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Eva Cassidy

Eva Cassidy (February 2, 1963 - 1996), an American vocalist who was described by the (London) Guardian newspaper as "one of the greatest voices of her generation". Although possessing a soulful voice, an extraordinary range and a diverse repertoire of jazz, blues, folk, gospel and pop, she still remained virtually unknown outside of her native Washington D.C. at the time of her death from cancer in 1996. However posthumously released recordings have since sold in excess of four million copies, and in early 2001 the compilation album Songbird reached number one on the U.K. album charts.

Eva Cassidy was born February 2, 1963 in the District of Columbia in the U.S.A. The third of four children born to Hugh and Barbara Cassidy, from an early age she displayed exceptional artistic and musical talent. At the age of nine her father bought her a guitar and she began to play at family gatherings with her musical siblings.

As she entered her teens however, Cassidy seemed to be unaware of the depth of her own talent, and never entertained the idea of singing professionally. She did however sing with an amateur band during high school, and received considerable praise. Due to her extreme shyness she struggled with performing in front of strangers.

After high school Cassidy worked as a propagator at a plant nursery and as a furniture painter in Annapolis. In 1986 she met (bassist and recording engineer) Chris Biondo who encouraged her and helped her find work as a backup singer for various acts. In 1990 Biondo convinced Cassidy to form the 5-piece "Eva Cassidy Band" and she began to perform in the Washington D.C. area.

In 1992 Biondo played a tape of Eva to Chuck Brown[?], best known as a "Go-Go" singer, although he is also an accomplished jazz and blues vocalist. This led to the first commercial recording of Cassidy, the duet album "The Other Side", which featured performances of classic songs such as "Fever", Billie Holliday's "God Bless the Child" and Cassidy's signature tune "Somewhere Over the Rainbow".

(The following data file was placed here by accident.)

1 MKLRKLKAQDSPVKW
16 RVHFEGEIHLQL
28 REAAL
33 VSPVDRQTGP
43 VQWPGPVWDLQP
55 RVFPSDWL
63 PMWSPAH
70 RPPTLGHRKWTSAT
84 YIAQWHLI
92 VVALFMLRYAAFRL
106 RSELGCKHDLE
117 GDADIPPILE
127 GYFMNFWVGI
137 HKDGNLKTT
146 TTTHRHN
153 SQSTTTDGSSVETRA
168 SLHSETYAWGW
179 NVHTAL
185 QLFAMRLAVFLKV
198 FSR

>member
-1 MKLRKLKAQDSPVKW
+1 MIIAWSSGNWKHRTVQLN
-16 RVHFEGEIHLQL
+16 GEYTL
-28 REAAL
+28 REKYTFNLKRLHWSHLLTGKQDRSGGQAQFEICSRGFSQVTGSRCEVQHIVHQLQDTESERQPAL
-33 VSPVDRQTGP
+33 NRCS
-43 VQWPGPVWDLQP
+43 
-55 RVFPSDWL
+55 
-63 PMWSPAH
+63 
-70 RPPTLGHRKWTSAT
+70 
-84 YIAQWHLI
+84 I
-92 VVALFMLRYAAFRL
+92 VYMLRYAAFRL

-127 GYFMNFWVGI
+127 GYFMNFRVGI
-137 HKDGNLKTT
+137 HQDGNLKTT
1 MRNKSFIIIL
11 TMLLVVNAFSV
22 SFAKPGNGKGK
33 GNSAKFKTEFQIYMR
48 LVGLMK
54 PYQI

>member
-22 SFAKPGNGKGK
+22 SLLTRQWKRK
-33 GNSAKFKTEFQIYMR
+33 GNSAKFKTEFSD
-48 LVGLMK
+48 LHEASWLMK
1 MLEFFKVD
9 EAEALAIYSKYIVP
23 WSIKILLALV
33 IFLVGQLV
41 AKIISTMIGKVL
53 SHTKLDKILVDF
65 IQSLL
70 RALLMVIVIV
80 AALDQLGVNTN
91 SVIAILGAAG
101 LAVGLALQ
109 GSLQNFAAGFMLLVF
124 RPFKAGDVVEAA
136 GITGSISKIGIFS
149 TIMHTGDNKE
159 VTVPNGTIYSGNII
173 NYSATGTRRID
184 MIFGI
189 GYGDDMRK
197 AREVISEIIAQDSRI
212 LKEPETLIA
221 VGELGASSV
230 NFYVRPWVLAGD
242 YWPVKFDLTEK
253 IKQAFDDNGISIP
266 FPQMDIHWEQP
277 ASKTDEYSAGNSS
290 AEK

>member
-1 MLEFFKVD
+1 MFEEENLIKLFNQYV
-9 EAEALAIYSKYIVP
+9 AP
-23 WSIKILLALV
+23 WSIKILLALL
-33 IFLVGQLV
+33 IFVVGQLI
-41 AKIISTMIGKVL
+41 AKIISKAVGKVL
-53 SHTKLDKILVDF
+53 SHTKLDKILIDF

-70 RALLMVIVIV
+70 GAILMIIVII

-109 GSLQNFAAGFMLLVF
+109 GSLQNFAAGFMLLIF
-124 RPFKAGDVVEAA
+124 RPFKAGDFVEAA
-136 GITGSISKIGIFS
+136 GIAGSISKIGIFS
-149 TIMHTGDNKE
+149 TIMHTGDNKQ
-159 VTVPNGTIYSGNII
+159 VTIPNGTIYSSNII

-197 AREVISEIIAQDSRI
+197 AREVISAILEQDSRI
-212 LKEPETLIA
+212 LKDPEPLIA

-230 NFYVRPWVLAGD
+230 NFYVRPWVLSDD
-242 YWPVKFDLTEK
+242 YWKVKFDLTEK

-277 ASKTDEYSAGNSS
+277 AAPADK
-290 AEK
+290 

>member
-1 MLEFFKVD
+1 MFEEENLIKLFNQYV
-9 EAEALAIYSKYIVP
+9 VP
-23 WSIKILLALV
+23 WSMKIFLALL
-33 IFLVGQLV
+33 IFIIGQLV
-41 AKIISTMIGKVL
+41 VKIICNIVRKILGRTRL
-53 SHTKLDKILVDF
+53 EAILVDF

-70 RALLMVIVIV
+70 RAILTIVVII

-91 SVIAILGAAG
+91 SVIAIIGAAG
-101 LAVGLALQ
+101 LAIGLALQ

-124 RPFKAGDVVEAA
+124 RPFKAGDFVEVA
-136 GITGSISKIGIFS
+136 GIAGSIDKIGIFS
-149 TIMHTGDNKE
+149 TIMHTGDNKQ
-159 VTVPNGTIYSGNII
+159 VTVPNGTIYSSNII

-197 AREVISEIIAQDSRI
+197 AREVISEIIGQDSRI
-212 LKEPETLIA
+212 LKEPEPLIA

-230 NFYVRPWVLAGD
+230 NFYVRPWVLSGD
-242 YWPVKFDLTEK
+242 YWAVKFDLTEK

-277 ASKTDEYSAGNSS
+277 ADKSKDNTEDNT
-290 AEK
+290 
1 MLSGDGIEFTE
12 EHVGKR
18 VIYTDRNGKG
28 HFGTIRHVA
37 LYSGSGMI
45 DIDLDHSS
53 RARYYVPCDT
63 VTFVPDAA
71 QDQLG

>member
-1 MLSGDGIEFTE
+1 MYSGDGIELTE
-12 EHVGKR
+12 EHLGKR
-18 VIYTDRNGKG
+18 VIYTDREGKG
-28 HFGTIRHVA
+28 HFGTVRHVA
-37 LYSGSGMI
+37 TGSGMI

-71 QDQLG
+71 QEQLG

The independently-released duet CD attracted the attention of various record companies, but the offers all required Cassidy to pigeonholer herself within a single style (eg. pop or jazz), something she adamantly refused to do.

In January 1996 Cassidy recorded the album Live at Blues Alley, about which the Washington Post newspaper later commented "She could sing anything and make it sound like the only music that mattered". Cassidy was unhappy with this recording and promptly began recording a studio album which was eventually released as Eva By Heart in 1997.

It was during a promotional event for this CD in July of 1996 that Cassidy noticed an ache in her hips which she attributed to stiffness from painting a ceiling. The pain persisted and a few weeks later Cassidy was diagnosed with melanoma, a type of skin cancer. (By the time of her diagnosis, the cancer had spread throughout her body, causing the pain in her hips.)

Cassidy rapidly deteriorated, and her final performance was in September 1996, when, after using a walker to reach the stage, she sang "What a Wonderful World" in front of an audience of friends and admirers. Eva Cassidy died on November 2, 1996, at the age of 33.

In 1998 a compilation of tracks from Cassidy's three released recordings was assembled into the CD Songbird. This CD lingered in obscurity for a few years until being given airplay on the BBC. In 2001 both the album and the single "Fields of Gold" reached number one status in the U.K. Sting, the songwriter for "Fields of Gold" was reported moved to tears when he heard Cassidy's version of this song [1] (http://www.imaginenews.com/Archive/2000/Jun_2000/Text/FEAT05.htm). The Songbird CD also achieved significant chart success throughout Europe and has achieved gold status in the U.S.

Since then two further compilations have been released, Time After Time (2000) and Imagine (2002). In 2001 a book was released on the life and work of Cassidy, based on interviews with close family and associates. The hardback edition has since sold in excess of 100,000 copies. The book is not yet published in the U.S.

In March 2001 the ABC's "Nightline" (US) broadcast a well-received short documentary about Eva Cassidy. A similar broadcast occurred on ITV's "Tonight with Trevor McDonald" (UK) in May 2001.

In 2002, figure skater Michelle Kwan brought Cassidy's music to a new audience when she skated to Eva's recording of "Fields of Gold" at the Winter Olympics gala (and then later on tour during the northern summer of 2002).

During Eva Cassidy's performing and recording career she was accompanied by a core group of musicians:

  • Keith Grimes, guitar;
  • Lenny Williams, keyboard;
  • Chris Biondo, bass; and
  • Raice McLeod, drums.

See also:
The Eva Cassidy Website, a non-commercial site maintained by Eva's cousin,Laura Bligh, with numerous articles, links, and images (http://www.evacassidy.org)
August 2002 New York Times article on Eva Cassidy (http://www.iht.com/articles/67662)
Washingtonian Magazine's May 2001 article on Cassidy (http://www.washingtonian.com/people/evacassidy)


  • The Other Side (1992) with Chuck Brown
  • Live at Blues Alley (1996)
  • Eva By Heart(1996) - Eva's only studio album
  • Songbird (1998) - A compilation of tracks from the previous three albums
  • Time After Time (2000)
  • Imagine (2002)

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